LiDAR drones are gaining popularity in the land surveying market. These systems are a particularly good choice for creating surveys over closed tree canopies.
The laser pulses from a lidar unit hit not only the topcover vegetation of an area, but also the underlying ground or structures. By measuring travel time of the laser pulse bare-earth elevations under tree canopies can be brought to light. This is impossible with only a photogrammetric drone system.
This article explains how these point clouds can be loaded and converted in Virtual Surveyor.
Virtual Surveyor converts the point cloud to an elevation terrain and/or a image terrain. This is a good approach for digital earth works applications and when you want to create a topographic surface at bare-earth level. Virtual Surveyor is not a point cloud engine, so it is not recommended for mobile mapping and terrestrial scanning.
- Supported point cloud file formats are:
- The user sets a coordinate system or units because .las/.laz don’t carry a coordinate system like GeoTIFF files do.
- The user choose to generate an elevation terrain (DSM) and/or an image terrain (orthophoto). It is only possible to generate an image terrain when the point cloud contains color information.
- The user decides to favor high points (top of canopy) or low points (bare-earth). Or he can select the available classes (if available) before starting the conversion.
Add a point cloud file
- Create a new (empty) project first.
- Drag & drop the point cloud file or files in the project view.
- Click on Input Required button to set the point cloud conversion options.
- Define the coordinates system. You can enter the coordinates system name or EPSG code to easily find it in the list. Check "I don't know" and select the units if you prefer to work in a local coordinate system.
- Choose the Point cloud settings.
- Decide whether you want to convert the point cloud to an elevation terrain, an image terrain or both.
- Choose the conversion option. Favor high points is good to model top of canopy. Favor low point gives priority to bare-earth points. You can also decide which classes to import if the point cloud has previously been classified.
- Click Run to start the conversion.
- Only the points selected according to the conversion option will be used.
- Holes will be interpolated.
- When the conversion ends, Insert the terrain in the view port.
- The image terrain is draped over the elevation terrain.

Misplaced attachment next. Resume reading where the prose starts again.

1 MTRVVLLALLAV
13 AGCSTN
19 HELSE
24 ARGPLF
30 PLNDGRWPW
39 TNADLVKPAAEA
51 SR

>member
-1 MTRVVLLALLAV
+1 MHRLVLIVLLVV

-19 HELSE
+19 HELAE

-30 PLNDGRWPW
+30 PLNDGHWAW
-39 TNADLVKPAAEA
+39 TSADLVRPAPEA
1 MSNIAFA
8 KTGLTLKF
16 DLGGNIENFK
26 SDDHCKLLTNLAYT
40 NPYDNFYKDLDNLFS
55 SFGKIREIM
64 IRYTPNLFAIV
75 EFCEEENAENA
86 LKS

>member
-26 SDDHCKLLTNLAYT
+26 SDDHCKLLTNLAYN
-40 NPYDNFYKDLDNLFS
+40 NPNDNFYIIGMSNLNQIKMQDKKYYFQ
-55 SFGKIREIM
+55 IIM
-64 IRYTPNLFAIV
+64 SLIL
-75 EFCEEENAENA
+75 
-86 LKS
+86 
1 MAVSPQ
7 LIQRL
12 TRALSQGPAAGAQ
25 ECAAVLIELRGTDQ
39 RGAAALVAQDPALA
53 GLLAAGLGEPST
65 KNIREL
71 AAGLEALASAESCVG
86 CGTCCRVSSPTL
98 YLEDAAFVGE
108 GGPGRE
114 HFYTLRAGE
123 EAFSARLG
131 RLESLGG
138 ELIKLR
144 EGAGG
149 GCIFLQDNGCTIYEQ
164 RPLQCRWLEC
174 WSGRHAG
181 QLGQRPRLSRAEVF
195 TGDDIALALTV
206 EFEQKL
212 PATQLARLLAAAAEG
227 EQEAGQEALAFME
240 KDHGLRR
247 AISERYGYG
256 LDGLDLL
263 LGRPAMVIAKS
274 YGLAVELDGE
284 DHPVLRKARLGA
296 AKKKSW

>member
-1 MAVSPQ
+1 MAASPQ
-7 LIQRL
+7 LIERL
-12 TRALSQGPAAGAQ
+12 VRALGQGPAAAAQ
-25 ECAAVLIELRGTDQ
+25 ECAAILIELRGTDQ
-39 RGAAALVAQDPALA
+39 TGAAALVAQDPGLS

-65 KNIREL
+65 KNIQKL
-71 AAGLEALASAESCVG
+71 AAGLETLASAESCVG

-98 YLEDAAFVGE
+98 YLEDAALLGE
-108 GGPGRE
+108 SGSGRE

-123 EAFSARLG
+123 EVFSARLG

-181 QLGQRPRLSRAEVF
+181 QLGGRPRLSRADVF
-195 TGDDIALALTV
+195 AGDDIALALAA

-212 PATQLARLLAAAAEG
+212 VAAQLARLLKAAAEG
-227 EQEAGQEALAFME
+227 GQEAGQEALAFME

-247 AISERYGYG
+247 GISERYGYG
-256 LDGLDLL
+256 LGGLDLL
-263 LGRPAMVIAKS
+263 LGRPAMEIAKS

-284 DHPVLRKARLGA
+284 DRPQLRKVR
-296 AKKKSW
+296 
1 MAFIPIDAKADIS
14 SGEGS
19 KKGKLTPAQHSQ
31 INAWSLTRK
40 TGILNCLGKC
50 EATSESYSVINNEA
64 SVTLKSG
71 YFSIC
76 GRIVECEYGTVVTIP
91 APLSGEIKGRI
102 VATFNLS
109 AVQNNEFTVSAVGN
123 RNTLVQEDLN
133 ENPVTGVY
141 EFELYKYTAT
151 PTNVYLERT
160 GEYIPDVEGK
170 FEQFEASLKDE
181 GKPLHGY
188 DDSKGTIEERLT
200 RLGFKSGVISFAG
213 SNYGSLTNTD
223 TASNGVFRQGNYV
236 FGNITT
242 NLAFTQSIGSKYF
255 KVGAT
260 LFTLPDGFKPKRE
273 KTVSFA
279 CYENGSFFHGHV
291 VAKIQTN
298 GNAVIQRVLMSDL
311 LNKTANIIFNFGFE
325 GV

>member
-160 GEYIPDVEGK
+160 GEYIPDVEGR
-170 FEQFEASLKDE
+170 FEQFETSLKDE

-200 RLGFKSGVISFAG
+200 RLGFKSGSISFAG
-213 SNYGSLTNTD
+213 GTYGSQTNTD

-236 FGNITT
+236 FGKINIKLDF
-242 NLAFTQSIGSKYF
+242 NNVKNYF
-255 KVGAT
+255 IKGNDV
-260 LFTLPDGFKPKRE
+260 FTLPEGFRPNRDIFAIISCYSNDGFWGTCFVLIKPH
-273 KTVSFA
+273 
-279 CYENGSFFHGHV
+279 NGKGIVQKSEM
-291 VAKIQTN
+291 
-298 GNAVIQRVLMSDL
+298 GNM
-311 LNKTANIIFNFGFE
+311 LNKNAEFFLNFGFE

- The hill shade lens is automatically enabled if no image terrain has been generated from the point cloud
Favor High VS favor low
A lidar unit can create multiple points at the same horizontal location in a point cloud. Indeed, the beam can either hit the vegetation or go through an interstice and measure a lower point thanks to multiple drone positions and angles. The user can force the points to favor during the conversion of the point cloud to an elevation terrain.
Favor high points is good to model top of canopy. It can be used when you want to analysis tree heights or other vegetation features.
Favor low points gives priority to bare-earth points. The resulting elevation terrain is not a perfect bare-earth surface and still contains some spikes. But this process reveals areas under the vegetation where the lidar beam was able to go through canopy cracks and hit the ground.
Add multiple point cloud files
When you add multiple point cloud files, Virtual Surveyor will test if they overlap or touch. When so, the multiple point cloud files will be merged into one large terrain file.
Tips & Tricks
- Use a low pass point grid after lidar point cloud import with favor low points option to generate a bare-earth surface.
- You can use the other terrain lenses to emphasize your terrain. Explore all the terrain lenses here.
- It also works for bathymetry data.
- Virtual Surveyor is not a point cloud engine, and generally is not designed to work with terrestrial and mobile mapping data sources.
- Point clouds from photogrammetry data? You can use them but in this case it is better to use the orthophoto and DSM from the photogrammetry process.